I would say, no, don't take her. (It was even hard on me to see the house so changed---and I'm not very sentimental!)
Arianne--YOU have a great attitude!!!
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What a terrible, terrible idea to revisit the old house! What purpose would that serve?? She won't want to leave, she'll make plans to move back in, and her number one topic of conversation from then on will be "when are we going back to my house? I want to see my house again." Tenfold from what she's saying now! Oh, It would be a huge disaster. Re-visiting the house is not going to put the question to rest, but rile her up to levels un-imagined. She needs an anti-anxiety pill, not just an anti-depressant.
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It's very important to keep the Alzheimer/dementia sufferer in the present moment and if already in a home, sidestep all requests to take him/her home. Find elusive answers. The day I told my friend that she would never be going home was emotionally upsetting for both of us, and she had already forgotten it the next time I saw her. I kept bringing pictures to put up on the wall and photos of people she had known decades ago, plus some more magazines and makeup, and the questions stopped. Chocolate biscuits also helped!!
So make your person very comfortable in the here and now, and that will distract them from asking questions.
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Absolutely can relate. Anyone who has had to remove a loved one from their beloved home knows the anguish and guilt. I will live with the guilt for the rest of my life. My 94 year old mother was still in her home and failing. Dementia setting in and not getting good meals, etc. Meds were getting screwed up, etc. She fell and broke ribs and had to go to rehab. I lived 4 hours away from her. We had to fib and tell her that she had done a good job in rehab but still had more healing to do so I told her I found a nice apartment with therapy for her to live in for a while longer. She was horribly upset and begged to be taken back home. I will never get over it. I know I had to do it but still the guilt was h3ll. At one point I thought about taking her back for a visit but was advised against it so I didn't. It has been two years now and we have since sold the home. She finally stopped talking about it and now talks about her childhood home. Much better. I feel bad for anyone who has had to experience the hell of removing their parents from their home. I will never do this to my children! My husband and I are retired and looking to sell our house and buy a condo or something.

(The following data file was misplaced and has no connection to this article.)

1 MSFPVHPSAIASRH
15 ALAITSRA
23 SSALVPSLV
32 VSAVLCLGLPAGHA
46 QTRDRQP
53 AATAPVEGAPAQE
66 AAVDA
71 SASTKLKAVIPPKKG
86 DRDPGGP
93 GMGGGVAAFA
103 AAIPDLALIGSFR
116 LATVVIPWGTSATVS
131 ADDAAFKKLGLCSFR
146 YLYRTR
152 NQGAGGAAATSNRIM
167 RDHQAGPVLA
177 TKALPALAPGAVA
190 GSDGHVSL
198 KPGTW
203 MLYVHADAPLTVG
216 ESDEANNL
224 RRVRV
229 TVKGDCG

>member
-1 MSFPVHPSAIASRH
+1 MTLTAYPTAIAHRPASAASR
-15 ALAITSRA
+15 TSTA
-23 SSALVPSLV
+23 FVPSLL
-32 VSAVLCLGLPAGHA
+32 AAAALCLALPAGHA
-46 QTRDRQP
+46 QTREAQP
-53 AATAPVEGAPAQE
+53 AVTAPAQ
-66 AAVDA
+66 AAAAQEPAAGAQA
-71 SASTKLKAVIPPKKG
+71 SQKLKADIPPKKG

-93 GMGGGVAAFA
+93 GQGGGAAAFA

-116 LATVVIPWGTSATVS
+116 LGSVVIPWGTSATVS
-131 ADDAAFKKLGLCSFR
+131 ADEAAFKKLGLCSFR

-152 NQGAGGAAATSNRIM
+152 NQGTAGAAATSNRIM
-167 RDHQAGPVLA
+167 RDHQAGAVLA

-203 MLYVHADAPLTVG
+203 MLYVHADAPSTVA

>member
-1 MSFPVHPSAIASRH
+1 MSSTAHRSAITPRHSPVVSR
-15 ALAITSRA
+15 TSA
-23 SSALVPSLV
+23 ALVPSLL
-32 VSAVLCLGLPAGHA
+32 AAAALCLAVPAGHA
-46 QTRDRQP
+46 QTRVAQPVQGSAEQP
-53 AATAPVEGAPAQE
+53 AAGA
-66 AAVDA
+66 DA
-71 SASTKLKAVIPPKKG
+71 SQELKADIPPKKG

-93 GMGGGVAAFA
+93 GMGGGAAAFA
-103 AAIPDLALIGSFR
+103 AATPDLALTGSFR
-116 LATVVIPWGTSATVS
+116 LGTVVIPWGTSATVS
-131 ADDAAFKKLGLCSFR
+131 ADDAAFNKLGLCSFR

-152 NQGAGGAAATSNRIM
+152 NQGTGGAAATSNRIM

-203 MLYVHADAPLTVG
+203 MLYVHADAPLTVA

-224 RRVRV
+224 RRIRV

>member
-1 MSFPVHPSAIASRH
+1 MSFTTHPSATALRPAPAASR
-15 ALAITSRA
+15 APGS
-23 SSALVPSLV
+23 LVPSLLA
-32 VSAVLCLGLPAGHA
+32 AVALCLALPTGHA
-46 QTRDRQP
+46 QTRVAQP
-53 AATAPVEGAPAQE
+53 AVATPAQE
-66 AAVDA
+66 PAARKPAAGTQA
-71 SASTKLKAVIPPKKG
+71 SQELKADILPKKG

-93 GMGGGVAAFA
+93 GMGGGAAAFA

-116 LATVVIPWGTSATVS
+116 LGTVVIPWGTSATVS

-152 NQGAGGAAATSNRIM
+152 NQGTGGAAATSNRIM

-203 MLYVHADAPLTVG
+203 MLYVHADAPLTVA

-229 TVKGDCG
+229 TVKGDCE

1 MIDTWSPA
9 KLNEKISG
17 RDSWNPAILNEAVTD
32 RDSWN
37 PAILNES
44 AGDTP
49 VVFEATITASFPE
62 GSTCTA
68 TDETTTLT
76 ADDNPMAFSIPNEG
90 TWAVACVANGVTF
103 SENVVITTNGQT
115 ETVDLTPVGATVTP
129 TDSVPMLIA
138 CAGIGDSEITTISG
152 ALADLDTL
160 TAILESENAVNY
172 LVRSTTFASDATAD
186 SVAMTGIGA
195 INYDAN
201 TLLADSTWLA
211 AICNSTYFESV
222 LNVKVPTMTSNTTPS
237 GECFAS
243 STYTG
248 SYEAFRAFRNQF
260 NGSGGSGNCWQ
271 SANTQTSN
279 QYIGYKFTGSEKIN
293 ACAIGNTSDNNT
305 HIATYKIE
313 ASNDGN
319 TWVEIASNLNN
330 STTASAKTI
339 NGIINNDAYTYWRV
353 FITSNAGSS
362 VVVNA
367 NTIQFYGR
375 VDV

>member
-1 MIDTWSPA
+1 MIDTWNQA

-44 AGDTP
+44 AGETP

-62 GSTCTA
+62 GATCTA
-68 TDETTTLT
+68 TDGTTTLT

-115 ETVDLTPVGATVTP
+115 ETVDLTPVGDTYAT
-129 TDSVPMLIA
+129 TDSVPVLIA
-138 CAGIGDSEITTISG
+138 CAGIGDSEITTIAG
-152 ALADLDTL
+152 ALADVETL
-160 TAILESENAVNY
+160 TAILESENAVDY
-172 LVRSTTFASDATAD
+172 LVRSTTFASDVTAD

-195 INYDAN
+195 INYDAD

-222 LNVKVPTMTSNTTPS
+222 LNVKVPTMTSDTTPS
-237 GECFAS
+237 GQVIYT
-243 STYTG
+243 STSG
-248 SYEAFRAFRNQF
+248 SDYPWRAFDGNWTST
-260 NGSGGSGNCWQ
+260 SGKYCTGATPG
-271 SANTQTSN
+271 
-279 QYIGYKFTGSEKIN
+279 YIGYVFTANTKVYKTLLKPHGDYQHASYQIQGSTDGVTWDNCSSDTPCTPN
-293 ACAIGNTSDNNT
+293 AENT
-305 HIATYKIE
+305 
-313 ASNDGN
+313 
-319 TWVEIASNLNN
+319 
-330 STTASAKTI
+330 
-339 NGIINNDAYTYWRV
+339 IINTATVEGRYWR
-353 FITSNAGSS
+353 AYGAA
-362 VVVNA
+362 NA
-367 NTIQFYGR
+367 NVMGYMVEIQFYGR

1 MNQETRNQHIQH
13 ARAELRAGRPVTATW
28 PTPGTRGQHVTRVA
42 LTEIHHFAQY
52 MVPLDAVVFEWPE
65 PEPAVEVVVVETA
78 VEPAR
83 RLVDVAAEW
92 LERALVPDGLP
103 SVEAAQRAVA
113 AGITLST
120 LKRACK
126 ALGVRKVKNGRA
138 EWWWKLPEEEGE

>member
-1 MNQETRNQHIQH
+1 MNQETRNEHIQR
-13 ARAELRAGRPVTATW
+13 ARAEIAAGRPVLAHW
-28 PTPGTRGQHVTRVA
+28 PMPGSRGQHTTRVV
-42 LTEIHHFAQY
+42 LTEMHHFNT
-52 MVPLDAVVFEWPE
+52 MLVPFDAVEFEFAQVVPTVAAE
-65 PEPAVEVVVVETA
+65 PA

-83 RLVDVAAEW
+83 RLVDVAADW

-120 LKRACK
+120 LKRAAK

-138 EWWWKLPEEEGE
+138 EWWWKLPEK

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My girlfriend's husband had AL and had to go to a lockdown facility. The doctors told her don't even drive him near the old neighborhood. So, she didn't.
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Thanks for sharing all these experiences. My Dad (91, Parkinson's, vascular dementia, depression) was moved into AL in March and has been asking these same questions, and this seems to validate all my concerns; I've shared your stories with my brother and stepmom.
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It can be a mixed bag if you decide to let her visit. My father desperately wanted to go home and I wish he had, as his adopted daughter with whom he was temporarily staying assaulted him and gave him a stroke that ultimately ended his life. His adopted son, whom he'd named as his POA, usurped my father's checking account and removed all the money and we ended up in court over it. Finally, we (my stepmother, sister, niece, me and my daughter) got a court appointed guardian for his physical and financial welfare. My father died 10 months after the initial assault, still calling for his cat and wanting to go home. It was extremely difficult for those of us who loved him. My stepmother declined rapidly and we had to remove her from the home at the doctor's recommendation. We took her back after my father's funeral and she fell asleep on the couch and never even tried to go upstairs or look around. She'd always said she wanted to die in her home, but as it's turned out, she never asks about it and wasn't that interested in seeing it again when we took her. I can't say she's happy where she is in a nursing home, but she's accepted it. She was the biggest surprise to us, I think. She let go very easily. My father, I believe, would have wanted to stay a while longer, but until he was assaulted and had the stroke, he was not yet in a bad enough shape to go into AL or a nursing home. We'll never know how much longer he could have stayed on the farm, but after his death I made sure I left my stepmother with a court appointed guardian for her physical and financial welfare after the horror of what happened to Daddy. (We live 650 miles away). Of the two of them, I would have thought my father, who had begun to realize that he couldn't keep up with the care of the property, would let go more easily. It's turned out to be the other way around. You just never know. I'd say you know your mother better than anyone else, and if you think she'd be fine, you could try, but be prepared to be surprised. I certainly was.